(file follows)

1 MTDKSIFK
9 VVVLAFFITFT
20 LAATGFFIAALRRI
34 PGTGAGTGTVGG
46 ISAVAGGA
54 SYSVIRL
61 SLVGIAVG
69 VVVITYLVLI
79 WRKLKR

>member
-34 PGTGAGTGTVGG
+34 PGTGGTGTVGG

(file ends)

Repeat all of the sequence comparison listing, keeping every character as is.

1 MTDKSIFK
9 VVVLAFFITFT
20 LAATGFFIAALRRI
34 PGTGAGTGTVGG
46 ISAVAGGA
54 SYSVIRL
61 SLVGIAVG
69 VVVITYLVLI
79 WRKLKR

>member
-34 PGTGAGTGTVGG
+34 PGTGGTGTVGG